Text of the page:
Yeah, yeah. I know Gamespot has been making a lot of people angry with the upcoming changes and all, but I don't want ot get on that too much.
Instead, I'll be comparing my experiences with two different versions of the same fighting game based on one of my favorite anime/manga franchises, Dragon Ball Z: Budokai.
Where did I play them?
vs second system:
Admittedly, it's not a spectactular game, nor is it anything great, but at the time it was decent enough for quite a few DBZ fans and it sold well enough to spawn not only two more sequels (Budokai 2 and Budokai 3, the latter given regards from even members of the FGC who just have a hard time liking other DBZ games), it also helped Legacy of Goku on GBA continue a huge stream of games in the franchise being localized for North America and Europe. A few were quality, but there was still so much shovelware at the same time.
The game was developed by Dimps, who Sonic fans know as the developers for Sonic Advance and Rush, while Street Fighter fans know them for teaming up with Capcom for Street Fighter IV. Originally, it was released as a PS2 exclusive in 2002, but nearly a year later was ported to the GameCube with a different graphics styIe, but still being the same game. While Japanese and PAL versions were published by Bandai (who later merged with Namco years later), the US versions were published by Atari/Infogrames.
PAL vs NTSC US versions
A smaller note, but one I might as well still cover while I write this. As someone who has played both an American and PAL UK version, I've noted some interesting differences, one of them being the intro,
Here is the PAL version: http://www.youtube.com/watch?v=Of3ERUNMQKE
Here is the NA version: http://www.youtube.com/watch?v=fT9t3FGdFEI
Personally, and this is perhaps my nostalgia talking, but I like the US version of the intro better. It was just a great recreation using the in-game engine to re-enact the Japanese intro (which featured the song "Head ChaLa" while this featured Funimation's "Rock the Dragon", though the version I linked may be a bit different). Hard to fight against when the EU version uses clips from the story mode instead, but it doesn't feel as impresive.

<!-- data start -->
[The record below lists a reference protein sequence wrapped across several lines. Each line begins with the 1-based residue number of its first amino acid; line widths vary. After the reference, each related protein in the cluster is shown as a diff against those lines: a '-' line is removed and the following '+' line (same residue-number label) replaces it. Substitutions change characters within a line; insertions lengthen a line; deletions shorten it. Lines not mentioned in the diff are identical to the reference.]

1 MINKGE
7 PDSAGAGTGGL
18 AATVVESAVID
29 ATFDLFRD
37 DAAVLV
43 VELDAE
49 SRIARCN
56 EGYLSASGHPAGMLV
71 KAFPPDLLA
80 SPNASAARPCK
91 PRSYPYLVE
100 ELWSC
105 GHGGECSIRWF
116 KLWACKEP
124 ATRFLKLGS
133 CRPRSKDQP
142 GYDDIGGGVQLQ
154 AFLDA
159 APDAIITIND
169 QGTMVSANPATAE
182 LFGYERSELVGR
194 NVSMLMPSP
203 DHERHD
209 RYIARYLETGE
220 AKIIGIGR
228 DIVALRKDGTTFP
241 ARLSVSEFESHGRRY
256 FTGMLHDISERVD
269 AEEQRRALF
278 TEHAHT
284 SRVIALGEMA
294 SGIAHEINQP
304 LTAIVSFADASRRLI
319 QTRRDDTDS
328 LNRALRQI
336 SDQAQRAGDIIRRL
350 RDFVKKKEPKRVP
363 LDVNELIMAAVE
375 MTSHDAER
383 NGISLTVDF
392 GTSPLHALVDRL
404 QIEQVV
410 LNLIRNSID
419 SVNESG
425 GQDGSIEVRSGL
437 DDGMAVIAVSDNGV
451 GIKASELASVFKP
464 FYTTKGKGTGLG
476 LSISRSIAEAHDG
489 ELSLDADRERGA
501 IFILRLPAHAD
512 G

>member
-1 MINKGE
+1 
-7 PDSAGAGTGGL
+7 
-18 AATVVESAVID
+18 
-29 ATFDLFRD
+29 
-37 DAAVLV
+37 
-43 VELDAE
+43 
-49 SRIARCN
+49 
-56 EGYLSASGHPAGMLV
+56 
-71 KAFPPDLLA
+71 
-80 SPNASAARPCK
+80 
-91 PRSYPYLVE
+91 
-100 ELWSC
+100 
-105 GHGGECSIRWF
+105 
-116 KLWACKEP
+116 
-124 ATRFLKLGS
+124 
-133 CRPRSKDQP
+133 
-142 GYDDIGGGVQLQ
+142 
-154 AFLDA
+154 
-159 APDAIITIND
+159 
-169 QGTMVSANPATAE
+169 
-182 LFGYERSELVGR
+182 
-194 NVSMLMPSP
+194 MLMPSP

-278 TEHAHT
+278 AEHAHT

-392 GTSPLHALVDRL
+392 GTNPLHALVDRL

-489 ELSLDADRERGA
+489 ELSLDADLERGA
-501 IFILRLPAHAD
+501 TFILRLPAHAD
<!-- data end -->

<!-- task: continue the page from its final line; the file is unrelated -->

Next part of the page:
Also worth noting is that the PAL version of the game sticks to just the Japanese voice acting, while the US version has the in-house Funimation voice actors. I can't give the edge to either of them to be honest as both have their ups and downs. In Japanese, Goku and Krillin have rather unfitting voices (they don't sound anywhere near their age), but then again, neither do Frieza and Cell in English (a bit over the top for my liking).
PS2 vs GameCube
Okay, here is where we get to the main attraction, what makes one perhaps better or worse than the other?
Well, like I said several paragraphs above, the GameCube version uses a slightly different styIe compared to the PS2 version, by utilizing cel-shading on the characters, while the PS2 version looked a bit more plastic like the action figures, and for that the GameCube version wins in the graphics department. Sure, it's not a great looking game by any stretch, but it did it's job well enough to represent the look of the anime better. It also makes things a bit more clear and several DBZ games after have used the cel-shading since.
Then there is also the load times, which granted isn't very long for either console, but I have noticed that, once again the GameCube version has a slight edge there. In my time playing the PS2 version, the loading felt a bit longer, and I could swear I'm seeing other, but smaller loading times I don't remember seeing in the GameCube version, while on the GameCube, there was fewer and had a shorter amount of time to load everything. Not even slight delays of getting into the World Tournament mode selecting your character (I mainly play as my favorite Dragon Ball character, Piccolo).
But a big one I shoudn't forget is the controls and for the PS2 and GameCube, it's quite important due to one thing, the different button layouts. Sure DBZ: Budokai has a rather simplistic way with two main buttons (punch and kick), and an energy button (even when you need to complete certain combos to activate moves like Kamehameha), but if one thing controllers need is easier navigation and for fighting games, I got to give it to the PS2 version. Not that the GameCube version is particularly bad as it's still playable on there, but in many of the more traditional fighting games, the PS2 controller just has the upper hand, and DBZ: Budokai is far from an exception. Also don't forget that the D-Pad on the GameCube controller is quite dinky, despite having the much better looking cross design.
And for the controls alone, I give the slight edge to the PS2 version. True, the GameCube version had the edge in a few things such as slightly fewer and lower load times and better visuals, but controls alone make the PS2 version the more "go to" version, if only (ironically) by a little. Besides that, as a DBZ fan, I still consider the game to be decent fun on both systems even through the differences going as far as giving both versions the same score.
That's it for me!